Q: Frank, you have a vary symmetrical and shapely physique. I'd like to discuss how you handle some of your individual body part routines. For instance, what do you do to bring out the outer head of your triceps, the medial head; it really adds dimension to the arm line and yours is exceptional.
FC: Thank you, Doris. The first exercise I do for my triceps is the pushdown and I use my specially designed V-Bar. It works more on the triceps and less pressure is on the wrist. I'll do 3 sets, heavy weight - 150, 6-8 reps.
Note: Dave and Laree Draper had a real sweet thick handle V-bar for pressdowns and pushdowns that got rave reviews when it was still available. If you get lucky and manage to round one up, it'll be worth the effort.
For my second exercise I do French Presses. I do these on the Universal press. The reason why I prefer that over a barbell is because it gives me tension at the top. With a bar, it doesn't quite give me that tension. I use a close grip, 2 sets with 150.
The third exercise is the close grip on the bench press. I'll do 2 x 6-8 with heavy weight, around 315. Everything I do is performed with strict form. I believe in working the target muscle rather than putting four different muscles into play just to get the weight up and down. That's all I do for my triceps. Occasionally I'll throw in a 4th exercise depending on my feel. Nine times out of 10 I really don't need it because the triceps gets worked indirectly more than most bodyparts. If you do bench presses your triceps get worked; do overhead pressing and your triceps are worked; and naturally this is all in addition to the more direct triceps work.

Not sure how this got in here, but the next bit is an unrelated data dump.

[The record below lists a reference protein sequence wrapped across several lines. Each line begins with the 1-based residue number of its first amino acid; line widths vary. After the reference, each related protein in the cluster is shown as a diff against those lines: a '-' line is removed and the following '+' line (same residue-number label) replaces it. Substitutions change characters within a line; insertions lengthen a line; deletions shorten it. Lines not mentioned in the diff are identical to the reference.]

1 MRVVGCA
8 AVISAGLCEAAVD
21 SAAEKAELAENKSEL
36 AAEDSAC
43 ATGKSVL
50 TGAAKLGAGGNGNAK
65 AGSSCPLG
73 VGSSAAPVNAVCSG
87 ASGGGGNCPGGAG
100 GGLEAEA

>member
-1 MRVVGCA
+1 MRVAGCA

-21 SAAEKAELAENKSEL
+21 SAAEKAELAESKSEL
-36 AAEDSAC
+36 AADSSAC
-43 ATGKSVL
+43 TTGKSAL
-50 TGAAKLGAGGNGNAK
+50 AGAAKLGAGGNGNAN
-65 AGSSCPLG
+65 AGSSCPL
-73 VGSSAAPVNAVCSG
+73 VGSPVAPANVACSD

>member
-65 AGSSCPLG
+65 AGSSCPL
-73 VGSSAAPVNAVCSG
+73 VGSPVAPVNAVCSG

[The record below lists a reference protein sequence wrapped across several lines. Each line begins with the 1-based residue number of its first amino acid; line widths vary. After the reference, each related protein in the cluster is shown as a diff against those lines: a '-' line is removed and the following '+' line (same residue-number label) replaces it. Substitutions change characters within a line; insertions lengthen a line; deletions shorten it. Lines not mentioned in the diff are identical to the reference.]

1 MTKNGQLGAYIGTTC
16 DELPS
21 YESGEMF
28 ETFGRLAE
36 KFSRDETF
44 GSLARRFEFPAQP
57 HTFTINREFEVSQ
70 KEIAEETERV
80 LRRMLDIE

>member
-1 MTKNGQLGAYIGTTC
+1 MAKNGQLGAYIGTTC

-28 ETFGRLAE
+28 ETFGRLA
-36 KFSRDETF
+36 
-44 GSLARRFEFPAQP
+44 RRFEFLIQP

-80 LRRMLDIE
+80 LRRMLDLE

Q: Do you ever change or alternate exercises?
FC: Sometimes when I do four exercises I'll do lying French presses with 170 as hard as I can go, but I don't do more than two sets.
Q: How about where the deltoid goes into the arm? You're very thick there. How did you work to bring about this type of separation?
FC: There again is another bodypart that always gets worked a lot, so, I never really work my shoulders that much, because I don't want to overwork them. I can't really say what particular exercise made that muscle come out for me. You need all the different exercises to make that muscle come out. There's not really one exercise to make a certain muscle come out more strongly just like there aren't certain exercises for cuts. Some say, "I do these exercises to attain more muscularity." That's not true. There are no exercises to achieve that, it is all diet.
For the delts I do the Press Behind Neck, Bentover Lateral Raises, 3-4 sets the first exercise - 6 reps with heavy weight. I'll go up to 250. Next I do bentover laterals with 55's, 2 x 8, and then I do Shrugs on the Nautilus machine, 2 sets with 300 for my traps. Occasionally I do two extra sets like I do for my triceps. In that case I'll do the Nautilus Row for the backs of my shoulders, 2 sets.
Q: You're very much against overworking, aren't you?